Tippett symbolized the rich cultural, racial and ethnic tapestry of this country as well as anyone. He was born in the Bible Belt South, moved to Newark as a child and converted to Judaism as an adult. He's married to a white woman. And, obviously, he has multi-racial children. There also seems to be a strong Asian influence through his life: he's a martial arts expert, and two of his beautiful children are named Kobe and Asia.
That sounds like a fairly rich cultural background to us – and one that's typically American. Just look at your own family background or that of your friends.
The most touching moment of the 2007 Hall of Fame ceremony was when former Cleveland offensive lineman Gene Hickerson, a white guy and confined to a wheelchair, was wheeled out onto the stage by the three Hall of Fame players he helped pave the way for in his playing days: Jim Brown, Leroy Kelly and Bobby Mitchell. All three are black. It was hard to see anything but racial harmony in the moment.
Look, folks, we know there's racism out there. We know the history. We don't need the e-mails about it. We know society's never been perfect, we know it's not perfect today and we know it never will be perfect. (Good luck finding any society throughout history where race relations were perfect. You won't.)
But we also know this: it's easy for the cultural flamethrowers to fire off explosive charges of racism any time a white guy and a black guy get into a fight. But the real story is far more complex than these cultural flamethrowers want you to believe. Perhaps it's too complex for them to comprehend. Every day people from all walks of life in this country work together, live together and love together.
At the end of the day, we can choose to be defined by the minority of ignorant, hateful racists. Or we can choose to be defined by the great silent majority who lead lives of profound interaction with people of all colors, backgrounds and ethnicities. We can choose to be defined by people like you, in other words.
It's easy to cite the racism that Jackie Robinson endured with the Brooklyn Dodgers in 1947 and throughout his career. And we don't dispute that he did and we're embarrassed by it. But you can also look at the fact that, everyday, thousands of people of all races and ethnicities filled the stands of Ebbets Field to cheer for him and that white reporters voted him Rookie of the Year. The supporters outnumbered the racists.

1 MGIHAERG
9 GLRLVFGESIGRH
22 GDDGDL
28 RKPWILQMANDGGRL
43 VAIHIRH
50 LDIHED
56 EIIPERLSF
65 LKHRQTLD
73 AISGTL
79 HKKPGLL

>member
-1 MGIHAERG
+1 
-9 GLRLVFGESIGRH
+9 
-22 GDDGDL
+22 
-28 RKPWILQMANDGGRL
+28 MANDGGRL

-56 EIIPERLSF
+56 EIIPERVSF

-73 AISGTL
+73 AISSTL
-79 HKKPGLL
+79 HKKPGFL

It's easy to cite the racism that Hank Aaron endured as he chased Babe Ruth's home run record. And we don't dispute that he did and we're embarrassed by it. But you can also look at the fact that thousands of white southerners in the stands cheered wildly as he smashed home run No. 715 over the head of Bill Buckner and that two young white men chased him around the field to literally pat him in the back as he rounded third base. The supporters outnumbered the racists.
You can choose to look at the Jim Crow laws of the past. Or you can choose to look at the fact that African-Americans play dominant roles in every single last segment of American culture, be it sports, business, media or politics. Lest we forget, the greatest golfer, the last two secretaries of state (the face of American diplomacy), the richest woman, the most conservative Supreme Court justice and the leading presidential candidate all come from African-American or multi-racial families.
You can choose to look at the embarrassing history of slavery in this country (and in every other country in the world). We're all angered by the history. But you can also look at the 300,000 agents of the Union army, from every ethnicity and every walk of life, who marched to their death in the war that ended slavery – the soldiers who sang in the Battle Hymn of the Republic, "let us die to make men free."
And you can choose to look at the Pro Football Hall of Fame induction ceremonies each year and see a nation where millions of people – the overwhelming majority of people – look past skin color and into the hearts of their fellow man and find love, solidarity and, in many cases, the foundations of their greatest achievements.